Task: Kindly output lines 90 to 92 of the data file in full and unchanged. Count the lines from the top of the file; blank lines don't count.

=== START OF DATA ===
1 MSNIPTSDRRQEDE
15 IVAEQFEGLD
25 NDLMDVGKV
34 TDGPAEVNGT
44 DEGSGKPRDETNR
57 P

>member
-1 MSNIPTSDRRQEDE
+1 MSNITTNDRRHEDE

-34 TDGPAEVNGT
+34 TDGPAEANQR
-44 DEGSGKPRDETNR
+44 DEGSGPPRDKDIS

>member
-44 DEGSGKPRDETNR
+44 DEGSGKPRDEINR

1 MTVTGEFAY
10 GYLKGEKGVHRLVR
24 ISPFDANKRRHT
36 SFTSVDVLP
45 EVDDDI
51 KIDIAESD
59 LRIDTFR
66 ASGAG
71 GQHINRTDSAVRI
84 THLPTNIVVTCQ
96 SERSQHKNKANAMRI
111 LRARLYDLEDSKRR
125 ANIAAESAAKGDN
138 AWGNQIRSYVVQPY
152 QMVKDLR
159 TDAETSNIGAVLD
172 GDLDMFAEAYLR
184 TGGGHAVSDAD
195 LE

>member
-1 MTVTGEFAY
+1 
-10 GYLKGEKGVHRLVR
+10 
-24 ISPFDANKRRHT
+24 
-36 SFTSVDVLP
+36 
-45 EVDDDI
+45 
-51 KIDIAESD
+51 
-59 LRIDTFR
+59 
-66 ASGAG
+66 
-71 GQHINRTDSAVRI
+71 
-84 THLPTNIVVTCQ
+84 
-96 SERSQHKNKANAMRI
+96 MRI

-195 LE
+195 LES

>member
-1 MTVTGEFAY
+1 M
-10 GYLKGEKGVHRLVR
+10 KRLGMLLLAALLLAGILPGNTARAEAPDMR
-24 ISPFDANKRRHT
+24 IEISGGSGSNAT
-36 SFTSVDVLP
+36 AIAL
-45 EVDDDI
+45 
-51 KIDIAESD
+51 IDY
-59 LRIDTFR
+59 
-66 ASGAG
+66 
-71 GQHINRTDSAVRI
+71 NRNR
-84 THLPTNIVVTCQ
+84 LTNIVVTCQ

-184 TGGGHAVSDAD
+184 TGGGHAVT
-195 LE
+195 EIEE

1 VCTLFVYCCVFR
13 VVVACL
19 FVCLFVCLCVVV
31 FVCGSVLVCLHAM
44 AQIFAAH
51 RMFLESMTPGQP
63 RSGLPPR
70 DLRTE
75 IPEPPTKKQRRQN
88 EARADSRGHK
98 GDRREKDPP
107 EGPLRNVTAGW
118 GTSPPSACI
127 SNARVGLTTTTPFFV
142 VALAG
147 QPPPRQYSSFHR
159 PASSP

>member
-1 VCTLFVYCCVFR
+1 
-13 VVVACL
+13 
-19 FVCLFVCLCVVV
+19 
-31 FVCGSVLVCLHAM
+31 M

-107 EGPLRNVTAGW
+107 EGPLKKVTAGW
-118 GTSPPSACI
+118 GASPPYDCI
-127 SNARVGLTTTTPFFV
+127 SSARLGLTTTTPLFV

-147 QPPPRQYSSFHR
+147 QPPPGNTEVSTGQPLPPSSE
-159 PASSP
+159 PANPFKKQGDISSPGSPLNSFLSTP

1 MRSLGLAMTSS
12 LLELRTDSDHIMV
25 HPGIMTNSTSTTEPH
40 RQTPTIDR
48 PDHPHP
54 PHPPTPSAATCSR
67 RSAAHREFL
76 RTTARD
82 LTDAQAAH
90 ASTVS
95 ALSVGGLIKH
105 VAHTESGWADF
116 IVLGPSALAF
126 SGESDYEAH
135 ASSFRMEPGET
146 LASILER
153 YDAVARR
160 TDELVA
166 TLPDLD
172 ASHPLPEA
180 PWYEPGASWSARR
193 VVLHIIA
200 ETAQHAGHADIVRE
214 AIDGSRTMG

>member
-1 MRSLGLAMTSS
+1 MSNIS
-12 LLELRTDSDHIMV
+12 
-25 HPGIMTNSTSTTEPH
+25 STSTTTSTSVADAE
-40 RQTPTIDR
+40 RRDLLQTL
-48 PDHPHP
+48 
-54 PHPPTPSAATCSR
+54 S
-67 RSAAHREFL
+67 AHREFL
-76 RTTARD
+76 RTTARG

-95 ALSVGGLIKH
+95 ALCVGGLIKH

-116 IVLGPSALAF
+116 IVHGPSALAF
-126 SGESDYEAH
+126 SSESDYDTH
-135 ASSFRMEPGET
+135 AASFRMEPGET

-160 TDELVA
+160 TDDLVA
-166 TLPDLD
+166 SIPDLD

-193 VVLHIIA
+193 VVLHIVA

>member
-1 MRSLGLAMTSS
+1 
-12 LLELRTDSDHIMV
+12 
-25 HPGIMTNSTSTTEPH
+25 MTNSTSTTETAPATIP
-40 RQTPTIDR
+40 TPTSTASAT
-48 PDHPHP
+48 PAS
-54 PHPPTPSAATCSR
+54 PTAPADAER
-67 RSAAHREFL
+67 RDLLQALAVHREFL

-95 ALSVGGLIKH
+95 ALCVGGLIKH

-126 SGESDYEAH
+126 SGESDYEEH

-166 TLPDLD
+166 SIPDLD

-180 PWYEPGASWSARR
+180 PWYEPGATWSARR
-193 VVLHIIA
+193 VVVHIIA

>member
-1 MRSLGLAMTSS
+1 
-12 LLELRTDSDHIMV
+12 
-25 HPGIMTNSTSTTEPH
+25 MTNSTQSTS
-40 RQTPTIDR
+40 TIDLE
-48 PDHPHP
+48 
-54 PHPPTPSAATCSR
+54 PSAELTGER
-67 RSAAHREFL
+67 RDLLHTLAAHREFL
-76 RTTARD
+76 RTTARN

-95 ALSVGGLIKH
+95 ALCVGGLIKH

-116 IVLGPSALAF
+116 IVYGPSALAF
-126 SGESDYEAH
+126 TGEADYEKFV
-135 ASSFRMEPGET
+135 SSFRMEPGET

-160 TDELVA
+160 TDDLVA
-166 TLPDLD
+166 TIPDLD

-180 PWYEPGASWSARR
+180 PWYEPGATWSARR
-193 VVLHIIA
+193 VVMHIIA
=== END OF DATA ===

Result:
44 AQIFAAH
51 RMFLESMTPGQP
63 RSGLPPR